I was taught never to say “can’t.” It was as forbidden in my house as any other four letter word, and I understand why: to prevent a lazy acceptance of first failures. Yet there are things, a multitude in fact, that I cannot and will never be able to do. I can’t dunk a basketball. I can’t see without glasses or comprehend higher math or paint like Caravaggio. The list of things I cannot, and will never be able to do regardless of my effort, grows with each passing year.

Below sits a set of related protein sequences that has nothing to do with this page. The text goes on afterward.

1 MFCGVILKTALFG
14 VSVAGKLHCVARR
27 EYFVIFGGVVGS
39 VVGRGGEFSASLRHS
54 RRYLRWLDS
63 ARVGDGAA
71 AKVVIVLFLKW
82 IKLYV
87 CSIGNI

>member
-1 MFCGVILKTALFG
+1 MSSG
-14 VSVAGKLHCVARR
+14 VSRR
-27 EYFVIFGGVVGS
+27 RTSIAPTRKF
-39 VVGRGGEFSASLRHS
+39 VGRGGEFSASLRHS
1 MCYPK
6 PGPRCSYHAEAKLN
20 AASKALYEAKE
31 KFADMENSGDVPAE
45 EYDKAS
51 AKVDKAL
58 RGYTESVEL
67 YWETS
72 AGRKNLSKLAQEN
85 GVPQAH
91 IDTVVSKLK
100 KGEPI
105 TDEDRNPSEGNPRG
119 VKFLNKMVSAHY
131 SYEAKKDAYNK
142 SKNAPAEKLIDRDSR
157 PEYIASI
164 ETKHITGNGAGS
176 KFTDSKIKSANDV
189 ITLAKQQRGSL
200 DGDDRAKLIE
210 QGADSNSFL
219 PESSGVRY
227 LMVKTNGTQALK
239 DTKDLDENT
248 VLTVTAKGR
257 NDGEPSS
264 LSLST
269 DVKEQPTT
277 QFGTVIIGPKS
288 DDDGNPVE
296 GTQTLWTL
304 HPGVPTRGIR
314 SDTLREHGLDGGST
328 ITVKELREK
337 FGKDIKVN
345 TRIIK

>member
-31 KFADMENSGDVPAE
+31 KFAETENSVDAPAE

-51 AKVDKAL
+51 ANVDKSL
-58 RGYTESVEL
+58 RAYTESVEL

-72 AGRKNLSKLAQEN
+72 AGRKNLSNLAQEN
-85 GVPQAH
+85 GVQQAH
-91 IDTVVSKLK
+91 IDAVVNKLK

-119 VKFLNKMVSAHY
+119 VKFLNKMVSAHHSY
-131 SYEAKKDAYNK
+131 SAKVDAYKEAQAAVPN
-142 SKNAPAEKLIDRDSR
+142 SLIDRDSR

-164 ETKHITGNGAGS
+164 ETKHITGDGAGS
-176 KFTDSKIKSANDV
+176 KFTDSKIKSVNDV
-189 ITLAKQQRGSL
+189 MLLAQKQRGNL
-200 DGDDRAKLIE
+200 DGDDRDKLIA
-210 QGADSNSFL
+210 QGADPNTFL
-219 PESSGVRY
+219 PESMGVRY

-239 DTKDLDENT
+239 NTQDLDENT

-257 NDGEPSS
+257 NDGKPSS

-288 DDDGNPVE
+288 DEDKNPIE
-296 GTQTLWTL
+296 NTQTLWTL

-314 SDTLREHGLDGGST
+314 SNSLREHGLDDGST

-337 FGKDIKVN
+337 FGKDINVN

While initially depressed by this realization, I now find it a relief. Because I have finally come to a point in my life when I am able to openly admire someone else’s gifts and say, without envy or self-loathing: “Oh wow! I can’t do that.” And then return to what I can do, and do it well.
My job, I think, is to learn from the unmatchable mastery of others, to cultivate the joy of self-discovery, and to guard against envy and self-deprecation. My job is to discover the limits of my abilities, to make something new and original, however I am able, and to offer it humbly.